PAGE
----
The Art of Cohabitation with Courtney Sloane

by Abby Montanez

Moving in together is a major step in any relationship. It’s not just a matter of splitting the rent check or sharing a bathroom, you’re creating a space for two people that’s supposed to suit each of your styles. And even if you come to find out you have wildly different tastes in décor, there are some design strategies to help you cohabitate in harmony. We had Jersey City interior designer Courtney Sloane owner of Courtney Sloane Design and Sloane Square weigh in on how to merge your individual personalities with your design preferences.

Make a game plan
Before you start running back and forth to IKEA, map out exactly what you want to accomplish. This includes putting your likes, dislikes, must-haves, have-nots and financial constraints out on the table.First, for all of us, we have to outline the deal-breakers. On the onset, it’s about being completely honest and forthcoming about what works and what doesn’t work, and not placating your partner.” She compares it to the process of coming together as a couple, which involves dividing responsibilities, budgeting and practicing open communication. While there’s bound to be differences when it comes to paint color or picking the perfect coffee table, you’ll feel better if you have an agreed upon game plan from the get-go.

Take stock
Now’s not the time to purge totally, but rather do what Sloane likes to call a “pre-purge.” Take time to evaluate each other’s things and decide what should stay and what should go. Once the design style starts to come together (think weeks down the line), you’ll have a better idea of what does and doesn’t belong. Just be mindful that there’s a whole lot of emotions that can surface when sorting through personal belongings and you’ll want to approach your partner as gently as possible.

Define your style
Part of creating your style identity is being able to define what you want. What I mean is being able to accurately express whether you’re into a mid-century modern aesthetic and knowing what that actually looks like. Sloane suggests couples turn to magazines or sites like Pinterest or Houzz for inspiration and talk out what they’re attracted to and vice versa. “The neat thing is, you often find really different things out about yourself through that process. It’s a very interesting place of discovery.” Searching for that commonality that overlaps between you both can lead to a more cohesive-looking space, even if you do have to meet somewhere in the middle. Just don’t be afraid to let your partner push you out of your comfort zone.

Claim your space
You’re both sharing this space equally so you’ll need to come up with a design concept that caters to how each of you live. If you work from home, you’ll need to carve out some kind of office. Does that area have a window? Do you want a window? Are you big on entertaining? Where’s the bar going to go? Remember, it’s not just about form but how functional your new living space can be. A designated area of your choosing is also a chance for you to retain some sort of individuality, which can be a good thing within a shared space. Overall, you want to make sure that both your wants and needs are addressed.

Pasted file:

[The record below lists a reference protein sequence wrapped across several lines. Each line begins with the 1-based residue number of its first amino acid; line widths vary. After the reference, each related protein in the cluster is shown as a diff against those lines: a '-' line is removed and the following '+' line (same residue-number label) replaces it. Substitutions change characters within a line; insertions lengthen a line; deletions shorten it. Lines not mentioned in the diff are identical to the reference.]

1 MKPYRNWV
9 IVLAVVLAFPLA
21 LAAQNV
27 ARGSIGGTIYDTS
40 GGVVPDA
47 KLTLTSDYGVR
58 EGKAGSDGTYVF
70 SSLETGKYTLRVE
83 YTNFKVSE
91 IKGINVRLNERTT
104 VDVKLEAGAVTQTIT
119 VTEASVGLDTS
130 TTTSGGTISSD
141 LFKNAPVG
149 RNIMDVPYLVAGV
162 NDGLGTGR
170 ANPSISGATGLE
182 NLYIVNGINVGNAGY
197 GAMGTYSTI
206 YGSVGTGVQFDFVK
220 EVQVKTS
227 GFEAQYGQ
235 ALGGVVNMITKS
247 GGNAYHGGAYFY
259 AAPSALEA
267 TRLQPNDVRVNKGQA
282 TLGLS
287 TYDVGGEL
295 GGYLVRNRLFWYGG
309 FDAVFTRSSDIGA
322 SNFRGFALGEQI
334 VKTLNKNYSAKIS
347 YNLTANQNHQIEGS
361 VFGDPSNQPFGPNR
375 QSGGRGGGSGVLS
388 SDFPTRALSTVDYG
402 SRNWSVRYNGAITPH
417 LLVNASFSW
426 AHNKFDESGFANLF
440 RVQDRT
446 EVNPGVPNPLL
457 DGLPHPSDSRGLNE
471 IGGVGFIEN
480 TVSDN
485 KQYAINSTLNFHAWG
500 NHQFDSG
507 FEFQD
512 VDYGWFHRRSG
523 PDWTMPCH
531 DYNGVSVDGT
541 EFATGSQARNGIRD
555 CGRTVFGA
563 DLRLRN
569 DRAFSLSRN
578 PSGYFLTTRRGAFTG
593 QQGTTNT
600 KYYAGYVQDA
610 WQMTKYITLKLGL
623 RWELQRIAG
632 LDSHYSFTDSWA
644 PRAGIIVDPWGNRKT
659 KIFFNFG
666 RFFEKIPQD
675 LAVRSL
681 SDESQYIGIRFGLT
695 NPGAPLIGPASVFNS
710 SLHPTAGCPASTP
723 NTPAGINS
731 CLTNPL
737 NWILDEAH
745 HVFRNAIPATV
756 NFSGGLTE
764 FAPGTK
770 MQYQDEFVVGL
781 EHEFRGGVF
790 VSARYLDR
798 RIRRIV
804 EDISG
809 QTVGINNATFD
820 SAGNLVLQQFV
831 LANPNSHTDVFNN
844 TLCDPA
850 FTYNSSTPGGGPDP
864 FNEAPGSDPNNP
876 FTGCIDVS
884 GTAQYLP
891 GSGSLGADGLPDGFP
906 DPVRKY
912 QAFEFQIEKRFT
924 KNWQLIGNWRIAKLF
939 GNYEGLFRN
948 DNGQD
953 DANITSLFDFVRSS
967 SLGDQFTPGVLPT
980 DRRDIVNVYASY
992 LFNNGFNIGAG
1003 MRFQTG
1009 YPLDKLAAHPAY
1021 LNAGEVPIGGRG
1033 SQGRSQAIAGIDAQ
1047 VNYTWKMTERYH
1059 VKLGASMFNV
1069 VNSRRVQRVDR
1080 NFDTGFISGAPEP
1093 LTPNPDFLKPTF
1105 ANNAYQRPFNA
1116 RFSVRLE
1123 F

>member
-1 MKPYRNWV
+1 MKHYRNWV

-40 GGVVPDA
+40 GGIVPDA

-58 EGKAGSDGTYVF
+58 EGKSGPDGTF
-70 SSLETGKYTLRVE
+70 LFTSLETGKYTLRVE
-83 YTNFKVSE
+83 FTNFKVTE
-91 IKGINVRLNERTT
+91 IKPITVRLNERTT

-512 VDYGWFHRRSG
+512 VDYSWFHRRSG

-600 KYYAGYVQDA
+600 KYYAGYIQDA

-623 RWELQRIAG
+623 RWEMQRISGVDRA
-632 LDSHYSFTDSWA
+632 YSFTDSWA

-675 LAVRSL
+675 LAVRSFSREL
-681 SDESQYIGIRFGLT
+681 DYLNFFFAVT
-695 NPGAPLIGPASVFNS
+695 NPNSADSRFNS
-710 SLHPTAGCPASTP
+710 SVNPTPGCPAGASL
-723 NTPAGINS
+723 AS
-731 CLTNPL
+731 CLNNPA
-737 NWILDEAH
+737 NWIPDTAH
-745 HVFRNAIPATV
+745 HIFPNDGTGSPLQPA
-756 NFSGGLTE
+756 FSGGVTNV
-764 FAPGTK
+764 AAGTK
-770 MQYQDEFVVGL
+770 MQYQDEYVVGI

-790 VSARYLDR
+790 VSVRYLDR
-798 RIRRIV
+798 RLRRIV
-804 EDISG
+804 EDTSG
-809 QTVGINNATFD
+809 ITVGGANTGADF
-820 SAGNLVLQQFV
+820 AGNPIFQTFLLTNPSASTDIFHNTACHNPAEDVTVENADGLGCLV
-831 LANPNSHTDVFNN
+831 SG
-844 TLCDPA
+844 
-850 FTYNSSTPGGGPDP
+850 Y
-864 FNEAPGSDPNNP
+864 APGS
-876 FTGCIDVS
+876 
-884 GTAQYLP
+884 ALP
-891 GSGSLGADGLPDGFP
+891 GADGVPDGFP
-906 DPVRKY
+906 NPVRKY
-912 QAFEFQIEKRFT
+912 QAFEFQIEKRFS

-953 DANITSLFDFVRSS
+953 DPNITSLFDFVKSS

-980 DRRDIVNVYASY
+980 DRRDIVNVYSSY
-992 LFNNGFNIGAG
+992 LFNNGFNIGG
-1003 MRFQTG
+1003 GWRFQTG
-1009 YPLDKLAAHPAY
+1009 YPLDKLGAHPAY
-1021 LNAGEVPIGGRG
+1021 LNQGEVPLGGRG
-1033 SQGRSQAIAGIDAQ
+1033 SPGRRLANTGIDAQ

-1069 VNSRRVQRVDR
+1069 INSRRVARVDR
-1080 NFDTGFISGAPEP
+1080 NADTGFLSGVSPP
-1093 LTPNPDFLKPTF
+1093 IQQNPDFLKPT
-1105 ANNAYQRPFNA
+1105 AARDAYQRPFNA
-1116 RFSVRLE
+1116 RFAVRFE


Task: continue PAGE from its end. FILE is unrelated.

Prioritize points of interest
When you’re ready to make purchases and start putting the place together, it’s ok if you don’t have a “theme” set in stone. Although you want to have already decided on a style you both can live with, Sloane suggests going room by room in order to figure out where each one falls on the hierarchy. If you’re a couple who likes to cook, the kitchen may be your first priority. If you can’t wait to cuddle up on the couch and watch tv, then you’ll want to start with the living room. What will guide you (and the room) in the right direction are your investment or focal pieces. “Oftentimes the more substanstial purchases, like a sofa, act as the anchor. I really suggest to start there with the larger budget items and work through what’s going to be the focus.” Sometimes, you may not even know what that special element is yet until you find it, like a cool piece of art or antique mirror.

Respect the process (and each other)
While Sloane stresses that interior design is indeed a process, she reiterates the notion that this is something that’s supposed to be fun. For some, that means limiting the number of blow-ups over bookshelves or lighting fixtures and giving each other’s style a chance. What will keep the two of you motivated and excited for the future is to make small improvements at a time that you can mutually feel good about. “It’s important to have that sense of completeness and satisfaction as you’re moving through each of the areas. You can understand and see that this is just the beginning of what you’re building. There’s a progression that needs to unfold—just like life.”

About Courtney Sloane:
SloaneCourtney Sloane has been practicing interior design for over 20 years and began her career in Downtown Jersey City taking on commercial and residential projects around the globe. She has worked with dream clients on dream projects—from Disney to homes, offices and retail spaces for celebrities and business executives. Today, Courtney is also the owner and founder of Sloane Square—a lifestyle boutique located on the ground floor of 150 Bay Street in Downtown Jersey City. At Sloane Square, they offer on-site interior design services as well as an eclectic assortment of furniture, furnishings, gifts and home décor with a focus on products made by hand. For more on Courtney and her store, check out their website

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